Marinate about 1 to 1 and a half pounds of round roast/steak in red wine, Lea & Perrins, pepper and onion salt for a couple of days in the refrigerator. Cut the meat into 2 inch cubes and pound the meat until it's about a quarter inch thick. Pound using a rolling pin or smooth rubber mallet -- don't use one of those meat tenderizers, because they cut the fibers instead of loosening them up. Brown the meat off in a hot pan with olive oil -- searing the flesh, not cooking. Put the meat in the crock-pot. Saute now 1 large or 2 small onions, some celery and a bell pepper (The Trinity). Right before it's done, add in your garlic to taste (one clove to 5 cloves, crushed). Don't add too soon or the garlic will be bitter. Add this into the crock put when a little more than transparent. Since you are doing this right after breakfast, and since you either made bacon or sausage, add the drippings in the pan. Add a stick of butter or so until you have, uh, enough. Probably about 1/2 cup to 3/4 cup. Add flour in equal amounts -- from 1/2 cup to 3/4 cup. Cook this mixture until it is dark brown, stirring constantly. (This is called a brick roux.)

Add a can of tomatoes, diced. Then fill the can with wine and pour it in. Stir this mixture -- it will be very thick. Put it in the crock pot with the meat and aromatics. Cook in the crock pot on high for 3 or 4 hours, then on low for 3 to 4 more hours. IF it seems too thin, after 3 hours, make another roux and add it to the pot. It tends to thin as it cooks. It's done when it is a uniform brown color and the meat is falling apart.

Cook some cheese grits -- start with 4 cups water to 1 cup quick grits -- then put in a dash more grits. Fresh stone ground is best. Make sure you have a dash of salt in the grits. Cook covered, stirring frequently until it gets to the volcanic bubble stage. Cut the heat and add about 1/4 cup heavy whipping cream. Add a half a stick of butter. Stir until they are done, then add 1 cup of grated cheddar cheese and stir until melted.

Ladle out grits into a bowl until half full. Let them set up for just a little while. Then ladle up some of the grillards -- a more or less equal amount onto the grits. It should look like a pool of brown gravy on with a thin rim of grits around. Ummm....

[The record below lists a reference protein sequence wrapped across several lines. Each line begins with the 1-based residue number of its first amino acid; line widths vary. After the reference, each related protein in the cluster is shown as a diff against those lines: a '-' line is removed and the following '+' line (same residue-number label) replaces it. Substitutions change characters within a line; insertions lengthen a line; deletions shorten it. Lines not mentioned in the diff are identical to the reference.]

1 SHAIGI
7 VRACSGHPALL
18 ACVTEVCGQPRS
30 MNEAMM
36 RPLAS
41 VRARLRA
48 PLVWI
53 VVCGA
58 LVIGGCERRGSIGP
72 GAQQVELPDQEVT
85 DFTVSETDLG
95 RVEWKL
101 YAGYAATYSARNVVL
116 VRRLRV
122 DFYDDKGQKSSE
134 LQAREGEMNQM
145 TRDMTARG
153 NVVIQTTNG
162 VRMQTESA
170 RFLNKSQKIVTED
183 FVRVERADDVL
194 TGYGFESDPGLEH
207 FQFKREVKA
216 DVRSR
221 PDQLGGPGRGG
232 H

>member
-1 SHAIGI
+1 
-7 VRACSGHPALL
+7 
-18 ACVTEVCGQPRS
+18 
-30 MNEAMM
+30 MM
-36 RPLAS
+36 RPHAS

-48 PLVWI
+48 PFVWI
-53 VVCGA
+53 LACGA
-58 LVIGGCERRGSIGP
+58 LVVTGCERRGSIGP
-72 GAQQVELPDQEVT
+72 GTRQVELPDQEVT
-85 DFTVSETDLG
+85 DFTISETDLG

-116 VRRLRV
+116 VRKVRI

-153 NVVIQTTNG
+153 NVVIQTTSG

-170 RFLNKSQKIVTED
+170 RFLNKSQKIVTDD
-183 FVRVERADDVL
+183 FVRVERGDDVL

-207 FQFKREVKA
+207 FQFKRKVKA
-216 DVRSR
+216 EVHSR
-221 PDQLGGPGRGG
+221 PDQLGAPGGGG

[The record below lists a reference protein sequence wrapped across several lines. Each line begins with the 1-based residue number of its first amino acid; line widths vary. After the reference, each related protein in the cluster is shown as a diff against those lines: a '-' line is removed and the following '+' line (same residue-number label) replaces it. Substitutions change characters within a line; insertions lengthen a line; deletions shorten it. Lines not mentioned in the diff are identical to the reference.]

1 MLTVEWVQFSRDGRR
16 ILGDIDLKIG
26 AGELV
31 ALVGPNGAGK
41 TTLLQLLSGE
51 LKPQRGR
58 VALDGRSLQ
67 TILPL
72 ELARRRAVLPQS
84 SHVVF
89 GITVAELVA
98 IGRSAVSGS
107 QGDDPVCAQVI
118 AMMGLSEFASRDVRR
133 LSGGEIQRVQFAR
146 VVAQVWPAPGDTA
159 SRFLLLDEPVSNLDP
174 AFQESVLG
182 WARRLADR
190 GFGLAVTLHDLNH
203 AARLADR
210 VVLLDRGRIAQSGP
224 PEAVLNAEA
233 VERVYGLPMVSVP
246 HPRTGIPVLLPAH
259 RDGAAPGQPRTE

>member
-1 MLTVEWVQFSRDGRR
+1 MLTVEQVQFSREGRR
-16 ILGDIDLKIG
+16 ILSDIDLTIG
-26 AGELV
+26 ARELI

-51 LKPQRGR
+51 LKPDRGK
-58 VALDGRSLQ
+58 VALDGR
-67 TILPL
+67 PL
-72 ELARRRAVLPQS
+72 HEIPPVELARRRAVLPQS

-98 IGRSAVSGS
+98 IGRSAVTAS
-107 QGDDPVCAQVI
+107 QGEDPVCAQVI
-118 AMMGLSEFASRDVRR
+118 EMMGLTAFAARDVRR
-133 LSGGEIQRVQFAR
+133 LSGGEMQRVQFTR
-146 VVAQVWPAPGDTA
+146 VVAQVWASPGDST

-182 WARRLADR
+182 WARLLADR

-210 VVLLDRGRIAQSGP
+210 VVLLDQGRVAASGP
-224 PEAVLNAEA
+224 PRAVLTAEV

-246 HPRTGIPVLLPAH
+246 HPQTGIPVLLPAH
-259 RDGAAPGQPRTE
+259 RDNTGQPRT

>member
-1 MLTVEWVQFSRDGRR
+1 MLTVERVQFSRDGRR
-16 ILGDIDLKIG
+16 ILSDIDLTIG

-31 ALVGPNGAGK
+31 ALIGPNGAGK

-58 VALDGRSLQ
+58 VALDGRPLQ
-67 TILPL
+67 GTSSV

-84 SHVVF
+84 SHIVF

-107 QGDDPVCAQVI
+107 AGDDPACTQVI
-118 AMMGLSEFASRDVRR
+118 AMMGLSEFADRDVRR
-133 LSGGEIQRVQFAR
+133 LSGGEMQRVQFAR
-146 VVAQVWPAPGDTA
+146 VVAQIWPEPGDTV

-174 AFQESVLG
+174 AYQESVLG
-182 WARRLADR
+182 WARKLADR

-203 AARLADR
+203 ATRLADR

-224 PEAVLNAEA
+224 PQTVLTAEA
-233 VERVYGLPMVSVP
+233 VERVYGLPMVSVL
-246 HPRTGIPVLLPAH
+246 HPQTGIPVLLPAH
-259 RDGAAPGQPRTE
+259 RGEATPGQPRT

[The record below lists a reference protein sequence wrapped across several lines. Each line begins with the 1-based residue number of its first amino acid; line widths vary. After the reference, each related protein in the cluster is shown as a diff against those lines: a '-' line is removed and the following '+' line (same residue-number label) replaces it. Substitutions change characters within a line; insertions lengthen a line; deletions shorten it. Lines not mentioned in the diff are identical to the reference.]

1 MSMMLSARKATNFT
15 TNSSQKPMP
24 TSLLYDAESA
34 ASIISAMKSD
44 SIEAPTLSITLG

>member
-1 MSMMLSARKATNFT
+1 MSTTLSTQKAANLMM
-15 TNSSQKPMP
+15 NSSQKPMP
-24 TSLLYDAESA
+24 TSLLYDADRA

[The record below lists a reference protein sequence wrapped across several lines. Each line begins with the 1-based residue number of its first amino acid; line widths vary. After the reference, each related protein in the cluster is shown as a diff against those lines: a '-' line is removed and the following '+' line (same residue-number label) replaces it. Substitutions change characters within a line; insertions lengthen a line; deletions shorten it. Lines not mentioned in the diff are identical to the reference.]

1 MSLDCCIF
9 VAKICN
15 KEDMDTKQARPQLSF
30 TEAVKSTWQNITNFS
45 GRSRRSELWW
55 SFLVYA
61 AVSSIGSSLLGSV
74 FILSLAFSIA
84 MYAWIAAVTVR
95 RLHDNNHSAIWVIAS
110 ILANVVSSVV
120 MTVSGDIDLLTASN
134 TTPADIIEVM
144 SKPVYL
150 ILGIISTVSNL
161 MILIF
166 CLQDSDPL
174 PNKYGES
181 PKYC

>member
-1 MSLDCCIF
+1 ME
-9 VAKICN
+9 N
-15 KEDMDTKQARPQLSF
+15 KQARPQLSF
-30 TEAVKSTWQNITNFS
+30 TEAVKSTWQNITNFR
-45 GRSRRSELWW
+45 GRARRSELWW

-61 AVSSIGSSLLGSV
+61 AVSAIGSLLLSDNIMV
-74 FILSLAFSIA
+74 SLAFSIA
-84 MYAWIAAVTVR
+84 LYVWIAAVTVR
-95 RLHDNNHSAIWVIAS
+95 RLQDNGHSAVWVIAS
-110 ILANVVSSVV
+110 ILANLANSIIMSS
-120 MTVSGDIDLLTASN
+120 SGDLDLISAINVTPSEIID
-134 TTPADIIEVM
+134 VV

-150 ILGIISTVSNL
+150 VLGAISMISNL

Hot sauce on the side with salt and pepper -- a fresh green vegetable like snap beans or asparagus. Iced tea. Red wine. Fresh yeast rolls. Umm, umm. Yes.

Christmas Hymn of the Day

Away in a manger, no crib for a bed,
The little Lord Jesus laid down His sweet head.
The stars in the sky looked down where He lay,
The little Lord Jesus, asleep on the hay.

The cattle are lowing, the Baby awakes,
But little Lord Jesus, no crying He makes;
I love Thee, Lord Jesus, look down from the sky
And stay by my cradle til morning is nigh.

Be near me, Lord Jesus, I ask Thee to stay
Close by me forever, and love me, I pray;
Bless all the dear children in Thy tender care,
And fit us for Heaven to live with Thee there.

Saturday, December 24, 2005

Just a couple of things.

Jazz Nativity
Too cool. Of course, we just watched Ken Burn's Jazz -- finishing up last night with part 10.

Can you bear it?

An offensive picture of Bubba Claus. (warning: those of delicate sensibilities Do Not Click).

Advent/Christmas Hymn

All my heart this night rejoices,
As I hear, far and near, sweetest angel voices;
“Christ is born,” their choirs are singing,
Till the air, everywhere, now their joy is ringing.

For it dawns, the promised morrow
Of His birth, Who the earth rescues from her sorrow.
God to wear our form descendeth;
Of His grace to our race here His Son He sendeth.

Yea, so truly for us careth,
That His Son, all we've done, as our offering beareth;
As our Lamb Who, dying for us,
Bears our load, and to God, doeth in peace restore us.

Hark! a voice from yonder manger,
Soft and sweet, doth entreat, “Flee from woe and danger;
Brethren, come; from all that grieves you
You are freed; all you need I will surely give you.”

Come, then, let us hasten yonder;
Here let all, great and small, kneel in awe and wonder,
Love Him Who with love is yearning;
Hail the star that from far bright with hope is burning.

Ye who pine in weary sadness,
Weep no more, for the door now is found of gladness.
Cling to Him, for He will guide you
Where no cross, pain or loss, can again betide you.

Hither come, ye poor and wretched:
Know His will is to fill every hand outstretchèd;
Here are riches without measure,
Here forget all regret, fill your hearts with treasure.

Blessèd Savior, let me find Thee!
Keep Thou me close to Thee, cast me not behind Thee!
Life of life, my heart Thou stillest,
Calm I rest on Thy breast, all this void Thou fillest.

Thee, dear Lord, with heed I’ll cherish;
Live to Thee and with Thee, dying, shall not perish;
But shall dwell with Thee for ever,
Far on high, in the joy that can alter never.
Forth today the Conqueror goeth,